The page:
"We've identified the bottlenecks and the areas that we are not performing well. We have a better understanding of why the state has done so poorly," Ige said.
In the five months since Ige has been in office, he said the state Transportation Department has reduced the highway project backlog by $100 million, bringing it to $698 million at the end of March.
"We do have a game plan moving forward about how we intend to revamp and redo the entire process," Ige added.
The Federal Highway Administration review found that the Hawaii DOT "...does not track and manage projects in real time."
It also found the DOT's "... culture avoids the push for improvement and 'calling people out.'"
The report said the state DOT's "... leadership acceptance of the status quo hinders ..." the department from making needed changes.
State Senate President Donna Kim agreed with those findings.
"Civil servants in the system have been there year after year after year. And so we're really going to have to change the culture of the Department of Transportation," Kim said.
"When you look at how bad our traffic is, how bad our roads and the maintenance of our roads are, and you look at this time frame compared to the rest of the mainland, I'm really not sure why that is," Kim said after reviewing the federal report Hawaii News Now provided to her.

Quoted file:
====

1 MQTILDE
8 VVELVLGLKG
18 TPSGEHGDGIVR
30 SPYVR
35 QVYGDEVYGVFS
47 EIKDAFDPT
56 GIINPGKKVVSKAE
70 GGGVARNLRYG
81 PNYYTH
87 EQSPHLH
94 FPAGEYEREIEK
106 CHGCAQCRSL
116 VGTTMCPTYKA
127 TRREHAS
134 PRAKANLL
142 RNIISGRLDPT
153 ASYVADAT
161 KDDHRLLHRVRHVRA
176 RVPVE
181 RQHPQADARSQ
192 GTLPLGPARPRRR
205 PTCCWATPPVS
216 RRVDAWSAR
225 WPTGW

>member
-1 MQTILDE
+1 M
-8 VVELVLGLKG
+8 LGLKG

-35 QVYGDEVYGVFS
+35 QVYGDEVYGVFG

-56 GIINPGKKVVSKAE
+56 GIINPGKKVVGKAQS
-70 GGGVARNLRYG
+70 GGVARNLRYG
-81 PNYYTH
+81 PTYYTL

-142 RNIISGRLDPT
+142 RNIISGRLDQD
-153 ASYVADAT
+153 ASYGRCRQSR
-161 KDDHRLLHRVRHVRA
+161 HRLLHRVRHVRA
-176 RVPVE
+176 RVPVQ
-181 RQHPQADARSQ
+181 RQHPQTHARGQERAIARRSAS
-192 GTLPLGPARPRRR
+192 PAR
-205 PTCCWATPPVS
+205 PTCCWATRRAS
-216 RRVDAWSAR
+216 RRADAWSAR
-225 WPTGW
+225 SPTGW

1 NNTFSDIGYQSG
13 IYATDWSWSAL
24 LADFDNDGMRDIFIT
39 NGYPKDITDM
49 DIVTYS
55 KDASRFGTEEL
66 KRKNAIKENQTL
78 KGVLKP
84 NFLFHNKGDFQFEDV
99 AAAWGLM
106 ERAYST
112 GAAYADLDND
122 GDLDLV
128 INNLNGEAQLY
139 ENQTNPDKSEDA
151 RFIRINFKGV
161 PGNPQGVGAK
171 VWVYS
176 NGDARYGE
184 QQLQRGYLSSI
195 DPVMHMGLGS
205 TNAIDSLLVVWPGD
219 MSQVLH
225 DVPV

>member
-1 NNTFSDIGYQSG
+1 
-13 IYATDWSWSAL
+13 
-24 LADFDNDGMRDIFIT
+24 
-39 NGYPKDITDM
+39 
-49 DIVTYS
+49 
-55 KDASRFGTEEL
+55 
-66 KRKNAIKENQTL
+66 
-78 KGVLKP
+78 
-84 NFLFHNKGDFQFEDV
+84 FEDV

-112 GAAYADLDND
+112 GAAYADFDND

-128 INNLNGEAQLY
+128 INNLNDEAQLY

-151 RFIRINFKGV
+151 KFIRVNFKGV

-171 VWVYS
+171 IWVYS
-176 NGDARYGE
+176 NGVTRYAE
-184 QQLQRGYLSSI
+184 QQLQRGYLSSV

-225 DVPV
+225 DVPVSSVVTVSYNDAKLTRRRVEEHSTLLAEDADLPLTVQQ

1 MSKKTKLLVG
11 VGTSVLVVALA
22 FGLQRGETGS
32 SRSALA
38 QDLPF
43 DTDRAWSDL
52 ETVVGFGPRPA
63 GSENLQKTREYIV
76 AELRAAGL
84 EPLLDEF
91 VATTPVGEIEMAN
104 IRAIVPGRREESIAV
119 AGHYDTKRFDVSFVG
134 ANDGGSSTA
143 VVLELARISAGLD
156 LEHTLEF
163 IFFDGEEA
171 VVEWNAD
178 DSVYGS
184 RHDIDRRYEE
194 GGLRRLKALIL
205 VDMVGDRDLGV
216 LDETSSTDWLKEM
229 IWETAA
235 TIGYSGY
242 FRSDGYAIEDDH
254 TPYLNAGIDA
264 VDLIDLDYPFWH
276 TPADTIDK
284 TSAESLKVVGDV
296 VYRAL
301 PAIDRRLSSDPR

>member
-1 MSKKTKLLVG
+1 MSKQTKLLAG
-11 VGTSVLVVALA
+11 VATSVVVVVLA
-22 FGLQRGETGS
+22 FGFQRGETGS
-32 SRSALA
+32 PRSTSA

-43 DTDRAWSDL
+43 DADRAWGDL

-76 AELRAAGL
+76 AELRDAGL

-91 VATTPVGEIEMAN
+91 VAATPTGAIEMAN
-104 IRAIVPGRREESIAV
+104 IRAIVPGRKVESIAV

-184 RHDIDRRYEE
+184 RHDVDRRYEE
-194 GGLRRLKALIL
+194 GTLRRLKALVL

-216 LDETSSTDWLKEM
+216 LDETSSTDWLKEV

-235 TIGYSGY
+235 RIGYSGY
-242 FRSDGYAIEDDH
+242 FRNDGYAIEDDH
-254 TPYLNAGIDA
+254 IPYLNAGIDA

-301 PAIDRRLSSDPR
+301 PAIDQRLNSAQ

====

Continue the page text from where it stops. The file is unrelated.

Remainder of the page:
One effort to install a new computer program to track federal highways projects with a global IT company called Ciber was an expensive failure. The state spent nearly $14 million on the system that never worked for seven years, during the tenure of two previous governors, before Ige's administration canceled the project in March.
Tim Sakahara, a spokesman for the state DOT, said, "There have been efforts made to try to streamline the process, some that have been successful and some that have not been. And so we're working with that process, first and foremost, to make sure there's better communication with the Federal Highways Administration."
Sakahara said Hawaii's island geography limits detour possibilities because in an island state surrounded by ocean. That means the state can't shut down multiple stretches of highway for construction work just to speed things up as mainland states can or traffic would be even worse here than it is now.
"We don't have the luxuries like some other mainland states, to just have detours around the area. We're surrounded by water and we have a limited amount of roadways. I mean there's 2,500 lane miles in Hawaii and only so much we can do and not that many detours as well," Sakahara said.
"The state Department of Transportation realizes that there are challenges and we want to be good stewards of the federal money," Sakahara added.
The federal report said if the state can swiftly implement its recommendations for improvement, the review team is "confident" the DOT can reduce the average time a highways project takes to begin to 180 days from the 350-day average and reduce the backlog to $450 million from the 2013 high of $820 million.